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Discussion Starter · #1 ·
Hello Everyone,

I was just wondering if anyone knew of any really quiet high flowing mufflers in 2.5" in and out? The reason I ask is I found the Walker Quiet Flow series mufflers and ordered the quietest ones. Well, if those are the quietest ones I'd hate to hear what the loud ones are like :eek:.

I realize most people want their old car to be somewhat rambunctious if not down right rowdy, but I actually prefer my old cars quiet as my Grand Marquis if possible. But I haven't found a good high flowing muffler and resonator that's quiet as well.

In that I was wondering if anyone had the same problem or am I just the only oddball out there looking for this solution. :geek:

This is what I have currently, this is a 1966 Ford LTD 4 door hardtop with a 390 that is bored 30 over, roller cam, lifters and rockers. Edelbrock Performer heads with the CJ valves, custom made Diamond Pistons with 1.5/1.5/3.0mm moly top gapless ring pack yielding 10.5:1 static compression. I'm using FPA shorty headers, Walker Quiet Flow mufflers (the quietest ones) and some resonators in the tail pipes. I couldn't find anyone locally within 100 miles to mandrel bend 2.5" pipe on a 4" radius (live out in the sticks) and so I had to lobster tail the entire exhaust myself and I made a 'X' pipe in the middle as well.

Here are some pictures:

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I call it Frankenhaust :rolleyes:

Here is a short video of this '66 LTD running (for sound comparison).

1966 LTD 390

This is a short video of a clapped out '68 LTD running with its factory Z code 390 and factory dual exhaust with the exception of the previous owner cut out the mufflers and installed glass packs. Now this car was bought solely for the frame but I did get it running and driving before it gets dismantled for parts for my '68 XL. This '68 LTD Z code 390 is also a factory 10.5:1 static compression engine. You'll notice the engine makes more lifter noises than exhaust noise.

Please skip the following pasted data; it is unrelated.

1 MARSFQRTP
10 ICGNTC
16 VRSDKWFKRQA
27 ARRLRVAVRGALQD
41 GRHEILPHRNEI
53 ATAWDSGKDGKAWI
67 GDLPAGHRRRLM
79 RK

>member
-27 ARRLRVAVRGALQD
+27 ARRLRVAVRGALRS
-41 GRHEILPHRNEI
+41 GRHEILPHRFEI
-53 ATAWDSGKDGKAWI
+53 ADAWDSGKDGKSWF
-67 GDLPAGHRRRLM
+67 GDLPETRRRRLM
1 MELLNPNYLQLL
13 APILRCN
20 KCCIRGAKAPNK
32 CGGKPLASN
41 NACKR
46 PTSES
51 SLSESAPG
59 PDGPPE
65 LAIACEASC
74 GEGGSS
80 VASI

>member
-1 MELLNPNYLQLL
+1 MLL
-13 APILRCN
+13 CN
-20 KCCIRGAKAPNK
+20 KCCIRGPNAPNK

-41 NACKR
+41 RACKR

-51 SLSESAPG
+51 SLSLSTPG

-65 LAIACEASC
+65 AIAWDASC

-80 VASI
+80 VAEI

1968 LTD stock 390 (Z code)

I realize the 1966 LTD's 390 I built up has almost twice the horsepower as the '68 LTD's junk 390 ticking away, but I was wondering if someone was able to get their equivalent car just as quiet and if so how did they do it?

Thank you for your time.

Cheers
 

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Nice car so far.
(scratches head)
If you are looking for quite, what is with the headers and 2.5" pipe.
Your grand mark is quite because it has (at least mine had) iron manifolds, converters, mufflers and smaller i.d. pipe.
Have you ran it outside the shop, so the sound waves are not bouncing off everything in the shop.
Can you fit a longer case muffler in there or is that a no go?
Did the walkers have a flow arrow stamped in the case?
 

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1964 Thunderbird, 390 FE
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I did read about a guy running two mufflers on each side after the x pipe to quiet it down. He added a glass pack before the case muffler IIRC. Hopefully someone will chime in about this possibility.
And yes, you might be the odd man out because that sound is music to my ears. ;)(y)
 

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Get rid of the X pipe and go back to an H pipe, this will knock the shrill out. This will drop the sound toward a soft rumble like the good old days.

Ford of the period also ran resonators as well as mufflers to further take some dB’s out.

Bogie
 

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Discussion Starter · #5 · (Edited)
Nice car so far.
(scratches head)
If you are looking for quite, what is with the headers and 2.5" pipe.
Your grand mark is quite because it has (at least mine had) iron manifolds, converters, mufflers and smaller i.d. pipe.
Have you ran it outside the shop, so the sound waves are not bouncing off everything in the shop.
Can you fit a longer case muffler in there or is that a no go?
Did the walkers have a flow arrow stamped in the case?
Hello Chad & Karen,

I should have probably explained my intention with the car along with my question on exhaust. This '66 LTD build was to mimic my Grand Marquis in comfort, ride, handling, noise, creature features, etc but the one exception, not be so pathetically slow as my Grand Marquis with its anemic Modular engine along with its AODE transmission with its narrow band of gear ratios. So after 3 months of research and 11 thousand dollars later the LTD's factory 390 (now 396) puts out just north of 500 gross horsepower @sea level and peaks at 5600 RPM. 5800 RPM is redline. In order to achieve the most horsepower in the car, I needed a good free flowing exhaust, hence the headers and 2.5 pipe all the way out past the bumper. The problem where I failed miserably is sound control. If you listen to the above short video of the car running compared to the '68 LTD it's night and day difference (need a good sound system to accurately compare).